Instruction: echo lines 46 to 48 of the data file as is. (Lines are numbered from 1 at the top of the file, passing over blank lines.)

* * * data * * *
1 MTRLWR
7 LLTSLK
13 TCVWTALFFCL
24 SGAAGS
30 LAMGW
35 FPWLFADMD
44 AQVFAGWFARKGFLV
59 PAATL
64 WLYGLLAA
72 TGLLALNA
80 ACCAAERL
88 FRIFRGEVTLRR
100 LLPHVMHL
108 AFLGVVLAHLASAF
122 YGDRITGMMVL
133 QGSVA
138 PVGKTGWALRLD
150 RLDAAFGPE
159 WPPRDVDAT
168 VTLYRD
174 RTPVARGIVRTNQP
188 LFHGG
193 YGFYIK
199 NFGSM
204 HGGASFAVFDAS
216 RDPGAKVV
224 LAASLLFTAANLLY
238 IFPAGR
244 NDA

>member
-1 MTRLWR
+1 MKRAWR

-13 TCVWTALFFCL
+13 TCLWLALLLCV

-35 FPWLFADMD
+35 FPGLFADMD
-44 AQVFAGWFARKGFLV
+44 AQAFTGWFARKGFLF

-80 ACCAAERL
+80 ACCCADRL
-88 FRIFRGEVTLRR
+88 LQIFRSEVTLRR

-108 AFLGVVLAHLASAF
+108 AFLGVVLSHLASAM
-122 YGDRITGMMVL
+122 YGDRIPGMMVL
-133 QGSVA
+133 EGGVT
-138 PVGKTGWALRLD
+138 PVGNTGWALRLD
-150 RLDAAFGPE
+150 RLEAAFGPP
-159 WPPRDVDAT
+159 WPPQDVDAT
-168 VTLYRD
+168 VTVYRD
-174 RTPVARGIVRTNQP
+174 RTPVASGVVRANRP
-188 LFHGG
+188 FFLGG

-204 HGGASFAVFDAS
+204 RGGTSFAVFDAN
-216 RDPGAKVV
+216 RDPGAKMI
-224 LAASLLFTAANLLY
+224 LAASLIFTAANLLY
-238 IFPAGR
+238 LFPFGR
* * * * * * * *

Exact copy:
+122 YGDRIPGMMVL
-133 QGSVA
+133 EGGVT